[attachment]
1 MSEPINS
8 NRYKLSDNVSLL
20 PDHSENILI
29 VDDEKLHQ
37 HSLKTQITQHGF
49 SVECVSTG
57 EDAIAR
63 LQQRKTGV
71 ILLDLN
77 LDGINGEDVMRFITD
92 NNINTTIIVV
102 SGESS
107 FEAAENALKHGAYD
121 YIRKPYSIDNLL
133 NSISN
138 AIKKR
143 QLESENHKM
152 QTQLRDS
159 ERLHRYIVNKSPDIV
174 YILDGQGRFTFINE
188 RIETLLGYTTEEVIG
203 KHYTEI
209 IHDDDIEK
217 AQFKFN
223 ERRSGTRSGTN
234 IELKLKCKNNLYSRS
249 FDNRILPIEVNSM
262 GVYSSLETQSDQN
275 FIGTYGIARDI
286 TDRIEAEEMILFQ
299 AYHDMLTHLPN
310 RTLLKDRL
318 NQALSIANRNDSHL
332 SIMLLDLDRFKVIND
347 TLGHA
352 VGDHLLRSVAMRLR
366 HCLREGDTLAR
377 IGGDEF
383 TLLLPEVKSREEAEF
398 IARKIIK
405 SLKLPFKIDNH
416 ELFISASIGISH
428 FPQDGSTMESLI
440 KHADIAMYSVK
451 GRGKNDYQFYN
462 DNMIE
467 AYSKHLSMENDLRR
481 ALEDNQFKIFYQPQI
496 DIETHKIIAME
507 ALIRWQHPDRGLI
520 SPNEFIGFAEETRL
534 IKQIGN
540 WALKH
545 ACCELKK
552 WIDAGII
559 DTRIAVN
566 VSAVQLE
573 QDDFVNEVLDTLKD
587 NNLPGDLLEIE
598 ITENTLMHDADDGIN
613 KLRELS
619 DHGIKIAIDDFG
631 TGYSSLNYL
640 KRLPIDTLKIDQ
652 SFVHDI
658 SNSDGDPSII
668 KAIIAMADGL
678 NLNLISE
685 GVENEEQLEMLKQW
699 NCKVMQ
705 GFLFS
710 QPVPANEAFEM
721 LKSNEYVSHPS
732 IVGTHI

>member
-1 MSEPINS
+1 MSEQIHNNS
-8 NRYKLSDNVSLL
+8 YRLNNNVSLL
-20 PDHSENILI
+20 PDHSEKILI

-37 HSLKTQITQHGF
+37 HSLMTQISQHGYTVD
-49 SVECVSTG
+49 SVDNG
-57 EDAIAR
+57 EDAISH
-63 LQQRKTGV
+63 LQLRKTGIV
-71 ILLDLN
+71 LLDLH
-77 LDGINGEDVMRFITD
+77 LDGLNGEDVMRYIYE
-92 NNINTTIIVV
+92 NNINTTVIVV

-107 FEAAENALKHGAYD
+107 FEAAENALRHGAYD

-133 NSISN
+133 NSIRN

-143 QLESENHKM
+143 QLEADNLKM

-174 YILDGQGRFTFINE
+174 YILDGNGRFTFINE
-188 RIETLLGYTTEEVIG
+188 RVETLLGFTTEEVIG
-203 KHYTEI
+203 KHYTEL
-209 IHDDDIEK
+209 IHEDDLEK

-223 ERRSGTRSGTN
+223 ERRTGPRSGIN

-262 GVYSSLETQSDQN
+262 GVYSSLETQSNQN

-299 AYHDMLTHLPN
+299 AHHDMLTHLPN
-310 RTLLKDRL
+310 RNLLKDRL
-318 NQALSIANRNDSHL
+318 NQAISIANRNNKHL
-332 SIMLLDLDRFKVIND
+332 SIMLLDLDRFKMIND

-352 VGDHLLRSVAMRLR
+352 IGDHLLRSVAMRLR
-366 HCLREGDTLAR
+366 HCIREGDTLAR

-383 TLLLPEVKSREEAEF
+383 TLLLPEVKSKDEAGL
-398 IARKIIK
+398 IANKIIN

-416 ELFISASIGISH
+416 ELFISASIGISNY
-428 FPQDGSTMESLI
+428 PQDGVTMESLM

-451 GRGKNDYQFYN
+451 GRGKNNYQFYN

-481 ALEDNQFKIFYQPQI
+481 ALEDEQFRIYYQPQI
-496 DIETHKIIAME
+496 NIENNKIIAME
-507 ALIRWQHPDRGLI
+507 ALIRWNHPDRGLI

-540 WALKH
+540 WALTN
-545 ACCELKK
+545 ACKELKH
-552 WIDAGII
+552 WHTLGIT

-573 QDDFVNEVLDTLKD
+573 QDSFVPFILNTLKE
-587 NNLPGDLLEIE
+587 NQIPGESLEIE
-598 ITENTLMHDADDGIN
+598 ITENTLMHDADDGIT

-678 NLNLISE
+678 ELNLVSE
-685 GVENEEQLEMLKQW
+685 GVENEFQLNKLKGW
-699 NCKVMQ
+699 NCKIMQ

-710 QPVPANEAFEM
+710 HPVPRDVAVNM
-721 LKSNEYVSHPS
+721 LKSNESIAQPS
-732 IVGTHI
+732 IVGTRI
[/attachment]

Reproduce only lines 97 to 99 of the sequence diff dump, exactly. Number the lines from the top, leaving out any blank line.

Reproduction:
+107 FEAAENALRHGAYD

-133 NSISN
+133 NSIRN